Conflict of interest
The authors declare that the research was conducted in the absence of any commercial or financial relationships that could be construed as a potential conflict of interest.
All claims expressed in this article are solely those of the authors and do not necessarily represent those of their affiliated organizations, or those of the publisher, the editors and the reviewers. Any product that may be evaluated in this article, or claim that may be made by its manufacturer, is not guaranteed or endorsed by the publisher.
Aerbajinai, W., Zhu, J., Gao, Z., Chin, K., and Rodgers, G. P. (2007). Thalidomide induces gamma-globin gene expression through increased reactive oxygen species-mediated p38 MAPK signaling and histone H4 acetylation in adult erythropoiesis. Blood 110 (8), 2864–2871. doi:10.1182/blood-2007-01-065201
Al-Khatti, A. A., and Alkhunaizi, A. M. (2019). Additive effect of sirolimus and hydroxycarbamide on fetal haemoglobin level in kidney transplant patients with sickle cell disease. Br. J. Haematol. 185, 959–961. doi:10.1111/bjh.15665
Ali, G., Tariq, M. A., Shahid, K., Ahmad, F. J., and Akram, J. (2021). Advances in genome editing: The technology of choice for precise and efficient β-thalassemia treatment. Gene Ther. 28 (1-2), 6–15. doi:10.1038/s41434-020-0153-9
Antoniani, C., Meneghini, V., Lattanzi, A., Felix, T., Romano, O., Magrin, E., et al. (2018). Induction of fetal hemoglobin synthesis by CRISPR/Cas9-mediated editing of the human β-globin locus. Blood 131 (17), 1960–1973. doi:10.1182/blood-2017-10-811505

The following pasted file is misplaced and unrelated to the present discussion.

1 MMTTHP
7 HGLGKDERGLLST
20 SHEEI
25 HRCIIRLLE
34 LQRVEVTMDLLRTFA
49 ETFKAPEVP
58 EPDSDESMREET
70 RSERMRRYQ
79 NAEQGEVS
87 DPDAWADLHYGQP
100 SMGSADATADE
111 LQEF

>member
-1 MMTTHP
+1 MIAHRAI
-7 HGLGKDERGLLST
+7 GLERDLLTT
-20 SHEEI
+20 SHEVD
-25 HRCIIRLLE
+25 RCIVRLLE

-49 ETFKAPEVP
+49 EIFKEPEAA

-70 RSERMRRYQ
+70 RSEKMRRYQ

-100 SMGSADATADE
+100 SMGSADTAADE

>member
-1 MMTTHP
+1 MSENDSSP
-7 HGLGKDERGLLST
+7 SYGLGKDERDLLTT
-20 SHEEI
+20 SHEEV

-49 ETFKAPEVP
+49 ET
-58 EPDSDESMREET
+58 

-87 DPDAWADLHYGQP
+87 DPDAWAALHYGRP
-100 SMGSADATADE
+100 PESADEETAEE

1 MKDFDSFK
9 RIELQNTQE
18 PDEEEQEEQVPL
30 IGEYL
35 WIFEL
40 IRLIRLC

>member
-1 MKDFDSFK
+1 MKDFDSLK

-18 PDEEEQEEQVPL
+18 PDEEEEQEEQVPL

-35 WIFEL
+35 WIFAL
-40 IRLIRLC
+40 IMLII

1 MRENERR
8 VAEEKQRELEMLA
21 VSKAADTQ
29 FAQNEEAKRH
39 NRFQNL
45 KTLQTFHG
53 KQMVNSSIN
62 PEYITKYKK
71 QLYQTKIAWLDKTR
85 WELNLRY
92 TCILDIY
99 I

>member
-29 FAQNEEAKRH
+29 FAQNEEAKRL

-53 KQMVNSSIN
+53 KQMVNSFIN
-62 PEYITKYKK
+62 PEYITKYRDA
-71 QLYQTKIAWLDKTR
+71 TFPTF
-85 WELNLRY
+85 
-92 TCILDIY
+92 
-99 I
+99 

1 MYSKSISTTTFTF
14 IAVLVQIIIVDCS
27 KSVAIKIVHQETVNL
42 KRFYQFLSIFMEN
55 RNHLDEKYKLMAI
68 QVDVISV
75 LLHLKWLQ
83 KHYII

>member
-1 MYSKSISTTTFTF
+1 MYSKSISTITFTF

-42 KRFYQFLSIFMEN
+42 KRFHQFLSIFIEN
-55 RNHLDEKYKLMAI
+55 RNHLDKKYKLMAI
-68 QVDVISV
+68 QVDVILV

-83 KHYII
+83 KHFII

Badat, M., Ejaz, A., Hua, P., Rice, S., Zhang, W., Hentges, L. D., et al. (2023). Direct correction of haemoglobin E β-thalassaemia using base editors. Nat. Commun. 14 (1), 2238. doi:10.1038/s41467-023-37604-8
Badens, C., Joly, P., Agouti, I., Thuret, I., Gonnet, K., Fattoum, S., et al. (2011). Variants in genetic modifiers of β-thalassemia can help to predict the major or intermedia type of the disease. Haematologica 96, 1712–1714. doi:10.3324/haematol.2011.046748
Bianchi, N., Chiarabelli, C., Zuccato, C., Lampronti, I., Borgatti, M., Amari, G., et al. (2015). Erythroid differentiation ability of butyric acid analogues: Identification of basal chemical structures of new inducers of foetal haemoglobin. Eur. J. Pharmacol. 752, 84–91. doi:10.1016/j.ejphar.2015.02.018
Bjurström, C. F., Mojadidi, M., Phillips, J., Kuo, C., Lai, S., Lill, G. R., et al. (2016). Reactivating fetal hemoglobin expression in human adult erythroblasts through BCL11A knockdown using targeted endonucleases. Mol. Ther. Nucleic Acids 5 (8), e351. doi:10.1038/mtna.2016.52